Tower Crane Dismantling Derrick Now Available in North America

Dismantling tower cranes from tall buildings is no simple task, but Liebherr’s 200 DR 5/10 derrick crane is designed specifically for the challenge. This summer, Salem, Ore.-based Morrow Equipment introduced the crane to the North American market and leased it to Sellen Construction in Seattle, Wash.

The construction company used the all-electric derrick to dismantle a Liebherr 355 HC-L luffing tower crane at 1918 Eighth Avenue, a 36-story commercial office tower project in downtown Seattle. The Liebherr 200 DR 5/10 delivers an 82-foot reach and a 22,000-pound lift capacity. It is equipped with frequency-controlled, stepless drives for all movements: slewing, luffing and hoisting. Movements are monitored with a PLC control system. Lifting height, load moment, boom incline, and swing gear are all monitored and backed up with sensors. The derrick operator, using the remote control handset, can operate the crane from any position to his or her advantage.

Scott Amick, Sellen’s senior project engineer, noted the Liebherr derrick had the right combination of a small footprint and lift capacity for the job. “Using this derrick helped us to avoid other craning options that would have involved a three-week street closure as well as blocked parking access,” Amick said. “Since the tower crane involved a unique removal sequence, we planned for extra days in case of possible delays. It worked out that the derrick was erected on Monday and in full use by midday Tuesday.”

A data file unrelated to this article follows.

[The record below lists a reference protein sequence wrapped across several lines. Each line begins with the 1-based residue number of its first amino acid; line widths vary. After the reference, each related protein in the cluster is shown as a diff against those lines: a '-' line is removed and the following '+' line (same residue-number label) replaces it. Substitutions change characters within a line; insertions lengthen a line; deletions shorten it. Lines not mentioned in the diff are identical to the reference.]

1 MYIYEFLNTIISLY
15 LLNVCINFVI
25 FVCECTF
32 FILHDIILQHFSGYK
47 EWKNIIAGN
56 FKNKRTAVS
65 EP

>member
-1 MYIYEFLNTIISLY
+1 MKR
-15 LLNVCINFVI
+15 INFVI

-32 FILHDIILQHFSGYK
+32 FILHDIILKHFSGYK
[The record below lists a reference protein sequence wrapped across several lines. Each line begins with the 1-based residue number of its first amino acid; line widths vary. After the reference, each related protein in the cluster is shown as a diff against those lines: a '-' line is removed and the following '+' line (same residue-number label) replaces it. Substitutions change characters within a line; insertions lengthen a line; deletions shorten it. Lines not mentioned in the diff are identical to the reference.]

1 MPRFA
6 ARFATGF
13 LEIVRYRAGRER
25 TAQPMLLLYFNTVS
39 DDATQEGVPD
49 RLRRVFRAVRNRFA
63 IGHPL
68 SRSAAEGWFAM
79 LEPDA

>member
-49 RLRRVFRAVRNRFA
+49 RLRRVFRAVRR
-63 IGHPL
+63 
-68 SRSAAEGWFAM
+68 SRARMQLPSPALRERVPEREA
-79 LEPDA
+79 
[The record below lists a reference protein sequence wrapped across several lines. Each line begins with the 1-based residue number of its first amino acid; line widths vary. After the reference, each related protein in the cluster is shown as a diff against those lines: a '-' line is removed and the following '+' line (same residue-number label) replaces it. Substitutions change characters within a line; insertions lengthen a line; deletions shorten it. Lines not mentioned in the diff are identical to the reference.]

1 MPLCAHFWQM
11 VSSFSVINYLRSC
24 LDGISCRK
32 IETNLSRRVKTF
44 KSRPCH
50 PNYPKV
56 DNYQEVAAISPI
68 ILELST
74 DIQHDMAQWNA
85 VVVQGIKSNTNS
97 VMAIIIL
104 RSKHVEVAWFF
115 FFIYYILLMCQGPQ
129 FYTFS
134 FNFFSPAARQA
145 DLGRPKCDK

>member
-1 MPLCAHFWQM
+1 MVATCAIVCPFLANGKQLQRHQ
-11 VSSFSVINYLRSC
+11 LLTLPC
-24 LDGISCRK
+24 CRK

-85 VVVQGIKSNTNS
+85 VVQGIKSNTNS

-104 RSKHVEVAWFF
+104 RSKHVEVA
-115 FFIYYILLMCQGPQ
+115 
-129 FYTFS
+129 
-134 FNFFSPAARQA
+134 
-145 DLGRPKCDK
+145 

Once the tower crane was removed, the derrick topped-off the project setting the remaining structural steel, HVAC equipment, and roofing materials.

Derrick dismantlement was also quick. No other crane was needed to disassemble the 200 DR 5/10. It breaks down into easy-to-handle components that fit into the jobsite construction hoist for removal.

Morrow and Sellen worked side-by-side on this phase of the office tower project. “Morrow engineers and technicians provided critical layout and sequencing input throughout the entire planning process,” Amick said. “They were on-site during the derrick installation, use, and dismantlement providing support.”